So the Patriots deflated the football and Brady knew about it. The league has acted to punish both the player and the team. Was the punishment appropriate? And what about the American Conference Championship Game and the Super Bowl? Should the results stand?
The Background For Deflategate
There’s some scuttlebutt about the Patriots and deflated footballs being used during the Pats-Ravens conference semifinal game. But that accusation only concerned kicking balls (yes, they use a separate ball for kicks) and was made by the Ravens after the news broke about the real Deflategate — underinflated balls that the Patriots used during the conference championship game against the Colts.
Throw a flag on the Ravens; give them a 15-yard penalty for piling on. The kicking balls are controlled by the league and have nothing to do with the underinflated balls used by the Pats on every first half snap in the Colts game.
Is There Any Doubt?
Ted Wells, the lawyer who was charged with investigating the matter, found that it was ‘more probable then not’ that the Patriots tampered with the balls and that Brady knew what was going on.
First of all, Wells missed his calling — he should have been a meteorologist. ‘More probable than not’ is a phrase more suitable for thunderstorms than footballs. To understand the phrase ‘more probable than not,’ you have to know what the alternatives were. To a lawyer they would be ‘preponderance of the evidence’ and ‘beyond a reasonable doubt.’ These are the standards in civil and criminal cases, respectively. The former means more probable than not and the latter means open and shut.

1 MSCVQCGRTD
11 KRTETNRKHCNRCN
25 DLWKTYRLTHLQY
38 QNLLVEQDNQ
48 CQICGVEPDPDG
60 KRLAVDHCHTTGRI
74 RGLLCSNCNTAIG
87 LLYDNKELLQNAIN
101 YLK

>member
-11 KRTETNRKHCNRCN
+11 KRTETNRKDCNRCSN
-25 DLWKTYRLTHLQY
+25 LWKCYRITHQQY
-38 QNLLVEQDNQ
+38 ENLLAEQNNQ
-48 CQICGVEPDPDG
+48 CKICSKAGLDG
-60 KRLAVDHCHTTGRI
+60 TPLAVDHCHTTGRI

There’s a whole lot of room in the ‘more probable than not’ category before it bumps up against ‘beyond a reasonable doubt,’ and to me the evidence is right on the line between the two categories.
The facts of the case are these: the footballs were found to be underinflated; a number of incriminating emails clearly implicate a locker room attendant, an equipment assistant, and Brady.
I suppose for ‘beyond a reasonable doubt,’ you would have to have a confession; but the evidence is very strong.
One thing is certain: Brady knew the balls were underinflated. The underinflation was discovered when the Colts intercepted a pass and the defender brought the ball to his bench and said it seemed soft. It’s impossible to believe that an Indianapolis defender could tell a ball was underinflated and Tom Brady, a student of every nuance of throwing a football, couldn’t.
Did Belichick Know?
There is no evidence that the Patriots’ coach, Bill Belichick, knew of the plan to lower the pressure of the balls. However, given Belichick’s history of crossing the line (he was fined $500,000 in ‘Spygate’), he should not be given the benefit of the doubt.
Since he rules Foxborough with an iron hand, I would say it is ‘more likely than not’ that he had knowledge of the chicanery. He’s probably smart enough to retain deniability. Which brings up this question: How could Brady, arguably the smartest quarterback to ever play the game, be so stupid as to send those incriminating emails?
Was The Punishment Appropriate?
Opinions of the severity of the punishment vary with opinions of the severity of the crime. A pound of air pressure in a football doesn’t seem to make a whole lot of difference — at least to those of us who only play or played at the sandlot level. But this is the apex of the sport, and a tiny advantage could make the difference between winning a Super Bowl and sulking all summer.